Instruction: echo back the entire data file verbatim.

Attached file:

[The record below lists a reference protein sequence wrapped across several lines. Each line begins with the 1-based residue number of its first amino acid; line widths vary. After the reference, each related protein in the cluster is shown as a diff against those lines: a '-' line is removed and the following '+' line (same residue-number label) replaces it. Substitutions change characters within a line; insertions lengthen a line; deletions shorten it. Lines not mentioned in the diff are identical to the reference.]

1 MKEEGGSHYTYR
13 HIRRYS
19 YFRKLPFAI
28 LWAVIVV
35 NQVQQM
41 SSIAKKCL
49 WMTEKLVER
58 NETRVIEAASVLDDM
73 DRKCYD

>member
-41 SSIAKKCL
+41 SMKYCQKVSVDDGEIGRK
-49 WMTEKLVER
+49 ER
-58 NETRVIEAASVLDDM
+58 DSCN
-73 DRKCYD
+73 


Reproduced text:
[The record below lists a reference protein sequence wrapped across several lines. Each line begins with the 1-based residue number of its first amino acid; line widths vary. After the reference, each related protein in the cluster is shown as a diff against those lines: a '-' line is removed and the following '+' line (same residue-number label) replaces it. Substitutions change characters within a line; insertions lengthen a line; deletions shorten it. Lines not mentioned in the diff are identical to the reference.]

1 MKEEGGSHYTYR
13 HIRRYS
19 YFRKLPFAI
28 LWAVIVV
35 NQVQQM
41 SSIAKKCL
49 WMTEKLVER
58 NETRVIEAASVLDDM
73 DRKCYD

>member
-41 SSIAKKCL
+41 SMKYCQKVSVDDGEIGRK
-49 WMTEKLVER
+49 ER
-58 NETRVIEAASVLDDM
+58 DSCN
-73 DRKCYD
+73 